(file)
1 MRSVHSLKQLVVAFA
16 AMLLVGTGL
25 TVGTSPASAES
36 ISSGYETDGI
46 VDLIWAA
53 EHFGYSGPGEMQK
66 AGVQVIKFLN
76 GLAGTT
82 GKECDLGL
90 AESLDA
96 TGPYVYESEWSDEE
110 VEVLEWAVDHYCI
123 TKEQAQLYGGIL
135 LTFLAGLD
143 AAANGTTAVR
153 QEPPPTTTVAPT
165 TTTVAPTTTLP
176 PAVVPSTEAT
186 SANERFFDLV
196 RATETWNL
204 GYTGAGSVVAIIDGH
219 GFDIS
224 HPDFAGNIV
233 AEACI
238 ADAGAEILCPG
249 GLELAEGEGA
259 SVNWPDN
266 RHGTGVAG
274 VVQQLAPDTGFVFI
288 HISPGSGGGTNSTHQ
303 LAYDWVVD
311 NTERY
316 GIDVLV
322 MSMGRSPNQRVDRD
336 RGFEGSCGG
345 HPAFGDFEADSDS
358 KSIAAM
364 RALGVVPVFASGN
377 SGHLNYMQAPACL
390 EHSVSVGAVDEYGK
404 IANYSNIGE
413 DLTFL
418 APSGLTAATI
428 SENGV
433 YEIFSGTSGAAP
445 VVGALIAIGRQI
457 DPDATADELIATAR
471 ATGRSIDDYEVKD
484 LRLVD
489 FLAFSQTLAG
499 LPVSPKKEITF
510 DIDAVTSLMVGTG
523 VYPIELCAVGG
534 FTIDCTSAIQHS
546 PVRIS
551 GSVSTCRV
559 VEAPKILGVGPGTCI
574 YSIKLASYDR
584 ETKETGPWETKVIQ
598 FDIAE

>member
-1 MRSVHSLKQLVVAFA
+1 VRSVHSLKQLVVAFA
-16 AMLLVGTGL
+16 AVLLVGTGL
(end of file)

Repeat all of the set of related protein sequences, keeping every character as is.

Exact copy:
1 MRSVHSLKQLVVAFA
16 AMLLVGTGL
25 TVGTSPASAES
36 ISSGYETDGI
46 VDLIWAA
53 EHFGYSGPGEMQK
66 AGVQVIKFLN
76 GLAGTT
82 GKECDLGL
90 AESLDA
96 TGPYVYESEWSDEE
110 VEVLEWAVDHYCI
123 TKEQAQLYGGIL
135 LTFLAGLD
143 AAANGTTAVR
153 QEPPPTTTVAPT
165 TTTVAPTTTLP
176 PAVVPSTEAT
186 SANERFFDLV
196 RATETWNL
204 GYTGAGSVVAIIDGH
219 GFDIS
224 HPDFAGNIV
233 AEACI
238 ADAGAEILCPG
249 GLELAEGEGA
259 SVNWPDN
266 RHGTGVAG
274 VVQQLAPDTGFVFI
288 HISPGSGGGTNSTHQ
303 LAYDWVVD
311 NTERY
316 GIDVLV
322 MSMGRSPNQRVDRD
336 RGFEGSCGG
345 HPAFGDFEADSDS
358 KSIAAM
364 RALGVVPVFASGN
377 SGHLNYMQAPACL
390 EHSVSVGAVDEYGK
404 IANYSNIGE
413 DLTFL
418 APSGLTAATI
428 SENGV
433 YEIFSGTSGAAP
445 VVGALIAIGRQI
457 DPDATADELIATAR
471 ATGRSIDDYEVKD
484 LRLVD
489 FLAFSQTLAG
499 LPVSPKKEITF
510 DIDAVTSLMVGTG
523 VYPIELCAVGG
534 FTIDCTSAIQHS
546 PVRIS
551 GSVSTCRV
559 VEAPKILGVGPGTCI
574 YSIKLASYDR
584 ETKETGPWETKVIQ
598 FDIAE

>member
-1 MRSVHSLKQLVVAFA
+1 VRSVHSLKQLVVAFA
-16 AMLLVGTGL
+16 AVLLVGTGL